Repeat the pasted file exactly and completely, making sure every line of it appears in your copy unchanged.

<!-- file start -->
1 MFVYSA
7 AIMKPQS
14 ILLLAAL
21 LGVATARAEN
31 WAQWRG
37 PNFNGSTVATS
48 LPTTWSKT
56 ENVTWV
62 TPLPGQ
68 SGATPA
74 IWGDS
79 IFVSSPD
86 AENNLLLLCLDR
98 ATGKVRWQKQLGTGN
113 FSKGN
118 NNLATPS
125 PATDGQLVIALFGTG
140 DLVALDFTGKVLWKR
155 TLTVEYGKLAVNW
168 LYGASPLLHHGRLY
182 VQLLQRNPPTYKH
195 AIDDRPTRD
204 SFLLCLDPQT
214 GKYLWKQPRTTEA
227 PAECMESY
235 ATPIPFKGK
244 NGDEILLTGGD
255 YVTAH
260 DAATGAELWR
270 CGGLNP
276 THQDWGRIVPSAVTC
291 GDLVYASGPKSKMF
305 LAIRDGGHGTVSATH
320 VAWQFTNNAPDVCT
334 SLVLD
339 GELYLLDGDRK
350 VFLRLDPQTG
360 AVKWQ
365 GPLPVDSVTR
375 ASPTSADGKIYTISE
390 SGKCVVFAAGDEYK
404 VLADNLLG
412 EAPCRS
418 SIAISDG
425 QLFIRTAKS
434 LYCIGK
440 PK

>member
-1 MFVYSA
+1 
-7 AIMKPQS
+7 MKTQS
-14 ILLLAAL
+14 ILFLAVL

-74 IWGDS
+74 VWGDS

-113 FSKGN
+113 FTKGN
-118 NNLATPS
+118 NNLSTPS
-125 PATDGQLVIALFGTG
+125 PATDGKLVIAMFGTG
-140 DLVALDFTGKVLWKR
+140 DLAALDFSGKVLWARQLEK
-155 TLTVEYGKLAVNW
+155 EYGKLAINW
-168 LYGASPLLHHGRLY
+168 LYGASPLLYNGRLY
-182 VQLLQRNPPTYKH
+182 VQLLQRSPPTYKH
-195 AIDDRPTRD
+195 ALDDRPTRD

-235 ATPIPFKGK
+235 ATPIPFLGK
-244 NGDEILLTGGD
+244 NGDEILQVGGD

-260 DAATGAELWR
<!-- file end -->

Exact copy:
1 MFVYSA
7 AIMKPQS
14 ILLLAAL
21 LGVATARAEN
31 WAQWRG
37 PNFNGSTVATS
48 LPTTWSKT
56 ENVTWV
62 TPLPGQ
68 SGATPA
74 IWGDS
79 IFVSSPD
86 AENNLLLLCLDR
98 ATGKVRWQKQLGTGN
113 FSKGN
118 NNLATPS
125 PATDGQLVIALFGTG
140 DLVALDFTGKVLWKR
155 TLTVEYGKLAVNW
168 LYGASPLLHHGRLY
182 VQLLQRNPPTYKH
195 AIDDRPTRD
204 SFLLCLDPQT
214 GKYLWKQPRTTEA
227 PAECMESY
235 ATPIPFKGK
244 NGDEILLTGGD
255 YVTAH
260 DAATGAELWR
270 CGGLNP
276 THQDWGRIVPSAVTC
291 GDLVYASGPKSKMF
305 LAIRDGGHGTVSATH
320 VAWQFTNNAPDVCT
334 SLVLD
339 GELYLLDGDRK
350 VFLRLDPQTG
360 AVKWQ
365 GPLPVDSVTR
375 ASPTSADGKIYTISE
390 SGKCVVFAAGDEYK
404 VLADNLLG
412 EAPCRS
418 SIAISDG
425 QLFIRTAKS
434 LYCIGK
440 PK

>member
-1 MFVYSA
+1 
-7 AIMKPQS
+7 MKTQS
-14 ILLLAAL
+14 ILFLAVL

-74 IWGDS
+74 VWGDS

-113 FSKGN
+113 FTKGN
-118 NNLATPS
+118 NNLSTPS
-125 PATDGQLVIALFGTG
+125 PATDGKLVIAMFGTG
-140 DLVALDFTGKVLWKR
+140 DLAALDFSGKVLWARQLEK
-155 TLTVEYGKLAVNW
+155 EYGKLAINW
-168 LYGASPLLHHGRLY
+168 LYGASPLLYNGRLY
-182 VQLLQRNPPTYKH
+182 VQLLQRSPPTYKH
-195 AIDDRPTRD
+195 ALDDRPTRD

-235 ATPIPFKGK
+235 ATPIPFLGK
-244 NGDEILLTGGD
+244 NGDEILQVGGD

-260 DAATGAELWR